She stated: “What will be safer is for the current administration to, maybe at the beginning of the second quarter, start removing the fuel subsidy, because it’s more expedient if you remove it gradually than to wait and move it all in one big swoop”.
After an 18-month extension, the federal government plans to spend N3.35 trillion on petrol subsidies from January till June 2023.
The extension, however, generated widespread debate on the expediency of such expenditure as it will increase the budget deficit of the FG which would be financed through additional borrowing and hence further rise in the nation’s public debt which stood at N44.06 trillion as at end of September 2022.
But LEADERSHIP finding yesterday showed that government has begun the subsidy withdrawal urging marketers to adjust their pumps.
However, efforts to get reactions from marketers was unsuccessful as key marketers association were considering on how much could be applicable.
Equally, leadership of Independent Depot Owners were not ready to discuss the matter.
However, a competent source in the industry with knowledge of government new directive to marketers confirmed the development to our Correspondent.
Our source said, “Marketers have been officially directed to change pump price of petrol. Go to stations operated by major marketers you will confirm what I have told you. But I think it shouldn’t be above N185 a liter. I can tell you too that depot owners are not expected to raise their prices but they have been asked to recover their costs by adjusting their prices.”
The cost of fuel pump increased from N87 per litre as of December 2015 to N194 per litre currently, which is an increase of more than 100 per cent according to the Fuel Pump Price Per Litre – Average (PMS) data from the Central Bank of Nigeria, CBN.
The Nigerian National Petroleum Company Limited, NNPCL, enjoys monopoly the sole importer of petrol in Nigeria in 2016 after the Federal Government introduced the price modulation mechanism, which saw the pump price of the commodity rise.
However, in May 2016, the value of crude oil in the international market soared, while the value of Nigeria’s currency, the naira, slid to almost N500/dollar, from about N197 to the dollar.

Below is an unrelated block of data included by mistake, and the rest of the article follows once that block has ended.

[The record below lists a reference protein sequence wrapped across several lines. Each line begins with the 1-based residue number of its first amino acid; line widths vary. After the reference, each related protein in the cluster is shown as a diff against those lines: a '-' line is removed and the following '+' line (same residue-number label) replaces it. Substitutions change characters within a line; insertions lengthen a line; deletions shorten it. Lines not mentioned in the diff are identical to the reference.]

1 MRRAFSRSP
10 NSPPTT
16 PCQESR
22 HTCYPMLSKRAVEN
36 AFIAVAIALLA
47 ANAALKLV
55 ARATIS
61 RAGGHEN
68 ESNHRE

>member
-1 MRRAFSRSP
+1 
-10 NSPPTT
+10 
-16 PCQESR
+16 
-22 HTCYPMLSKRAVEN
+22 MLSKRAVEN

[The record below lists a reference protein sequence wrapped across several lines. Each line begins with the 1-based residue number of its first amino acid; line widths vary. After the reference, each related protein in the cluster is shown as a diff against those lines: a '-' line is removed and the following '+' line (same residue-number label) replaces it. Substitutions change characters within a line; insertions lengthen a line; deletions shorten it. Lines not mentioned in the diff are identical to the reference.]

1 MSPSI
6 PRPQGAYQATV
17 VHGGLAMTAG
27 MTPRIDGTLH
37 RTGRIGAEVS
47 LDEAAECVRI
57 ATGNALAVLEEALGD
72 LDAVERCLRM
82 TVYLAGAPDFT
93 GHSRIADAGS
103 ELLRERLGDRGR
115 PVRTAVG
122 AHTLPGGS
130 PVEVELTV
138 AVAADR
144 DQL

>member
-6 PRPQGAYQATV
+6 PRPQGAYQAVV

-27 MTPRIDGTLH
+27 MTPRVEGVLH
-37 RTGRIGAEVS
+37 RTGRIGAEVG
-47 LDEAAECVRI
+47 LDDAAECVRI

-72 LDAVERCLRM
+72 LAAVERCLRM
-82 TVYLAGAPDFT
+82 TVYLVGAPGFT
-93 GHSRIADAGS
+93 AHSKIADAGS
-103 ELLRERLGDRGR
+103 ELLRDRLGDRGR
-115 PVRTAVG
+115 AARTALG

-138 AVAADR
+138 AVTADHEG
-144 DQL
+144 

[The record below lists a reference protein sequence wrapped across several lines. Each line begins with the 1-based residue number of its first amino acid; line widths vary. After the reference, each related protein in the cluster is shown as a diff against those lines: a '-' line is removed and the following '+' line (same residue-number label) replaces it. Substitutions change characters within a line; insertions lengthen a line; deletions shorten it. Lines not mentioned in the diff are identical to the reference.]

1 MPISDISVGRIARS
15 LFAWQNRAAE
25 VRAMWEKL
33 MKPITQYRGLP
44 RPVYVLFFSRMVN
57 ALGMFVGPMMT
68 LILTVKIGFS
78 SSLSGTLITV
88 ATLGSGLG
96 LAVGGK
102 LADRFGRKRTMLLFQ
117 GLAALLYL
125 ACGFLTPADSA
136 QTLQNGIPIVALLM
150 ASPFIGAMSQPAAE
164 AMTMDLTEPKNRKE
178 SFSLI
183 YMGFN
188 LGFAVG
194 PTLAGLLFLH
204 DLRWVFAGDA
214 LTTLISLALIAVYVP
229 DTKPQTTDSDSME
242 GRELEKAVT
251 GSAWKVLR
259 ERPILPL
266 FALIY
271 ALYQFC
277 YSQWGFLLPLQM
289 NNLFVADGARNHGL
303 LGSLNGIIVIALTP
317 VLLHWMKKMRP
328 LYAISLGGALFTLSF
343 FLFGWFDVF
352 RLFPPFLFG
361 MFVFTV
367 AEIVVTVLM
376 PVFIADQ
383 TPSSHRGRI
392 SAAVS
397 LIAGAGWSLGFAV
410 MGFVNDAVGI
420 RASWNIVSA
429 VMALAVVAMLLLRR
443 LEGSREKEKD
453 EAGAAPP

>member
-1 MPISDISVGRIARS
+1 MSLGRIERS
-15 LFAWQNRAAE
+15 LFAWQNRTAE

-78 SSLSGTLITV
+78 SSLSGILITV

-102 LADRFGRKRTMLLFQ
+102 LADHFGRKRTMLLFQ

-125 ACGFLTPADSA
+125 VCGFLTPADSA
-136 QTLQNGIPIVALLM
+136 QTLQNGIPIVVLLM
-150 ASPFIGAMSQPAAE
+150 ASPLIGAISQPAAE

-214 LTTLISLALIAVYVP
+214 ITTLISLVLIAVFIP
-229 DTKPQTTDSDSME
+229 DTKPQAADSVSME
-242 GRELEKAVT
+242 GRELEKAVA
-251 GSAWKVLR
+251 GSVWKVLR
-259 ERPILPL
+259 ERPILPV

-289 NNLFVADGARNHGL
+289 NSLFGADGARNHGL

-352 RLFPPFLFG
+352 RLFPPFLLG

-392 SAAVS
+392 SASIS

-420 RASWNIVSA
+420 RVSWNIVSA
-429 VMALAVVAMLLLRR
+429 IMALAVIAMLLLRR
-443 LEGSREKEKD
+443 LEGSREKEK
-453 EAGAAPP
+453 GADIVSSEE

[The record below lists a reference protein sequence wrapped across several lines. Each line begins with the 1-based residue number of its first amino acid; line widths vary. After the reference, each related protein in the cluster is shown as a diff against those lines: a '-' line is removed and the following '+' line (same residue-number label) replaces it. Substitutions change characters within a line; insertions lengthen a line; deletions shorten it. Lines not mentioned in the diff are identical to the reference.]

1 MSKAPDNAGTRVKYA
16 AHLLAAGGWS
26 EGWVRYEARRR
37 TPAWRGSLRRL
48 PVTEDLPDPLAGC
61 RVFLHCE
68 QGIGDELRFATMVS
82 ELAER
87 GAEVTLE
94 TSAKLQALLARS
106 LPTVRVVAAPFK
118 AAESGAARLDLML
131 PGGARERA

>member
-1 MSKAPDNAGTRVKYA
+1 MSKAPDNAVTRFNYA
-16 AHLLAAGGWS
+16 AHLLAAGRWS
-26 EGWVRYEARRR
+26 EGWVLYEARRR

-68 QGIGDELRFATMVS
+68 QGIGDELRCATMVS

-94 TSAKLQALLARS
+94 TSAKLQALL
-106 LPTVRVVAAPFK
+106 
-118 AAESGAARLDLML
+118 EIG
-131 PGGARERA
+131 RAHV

This unfortunately hit back at the landing cost of petrol, which rose steeply, and the country not willing to hike the pump price of the commodity again, soon returned to subsidising the product.
Consequently, the fuel subsidy gulped N306.92bn in 2015, and in 2021, the NNPC said fuel subsidy gulped N1.43trillion, indicating that the cost of fuel subsidy rose by 365.92 per cent within the six-year period.
The NNPC called the subsidy payments under-recovery and deducted it from the proceeds of its domestic crude oil sales, before making remittances to the Federation Account.
The World Bank and the International Monetary Fund have decried the continued spending by the Nigerian government on the petrol subsidy, urging the government to end the subsidy regime.
However, the Nigeria Labour Congress and other pressure groups and trade unions had threatened nationwide protests against the removal of the fuel subsidy.
Although the Federal Government had planned to eliminate the fuel subsidy by June 2022, but changed the plan and extended the subsidy regime by 18 months.
The Nigerian Bar Association, NBA, had equally described the decision of government to suspend its planned petrol subsidy removal as an election strategy.
Also, the NNPC has said a total of N4tn from the Federal Government is required to fund the fuel subsidy in 2022.
According to the NNPC, fuel subsidy gulped N675.93bn in the first quarter of 2022.
The NNPC informed that fuel subsidy gulped N210.38bn, N219.78bn, and N245.77bn in January, February, and March 2022 respectively.
Source: Leadership Newspaper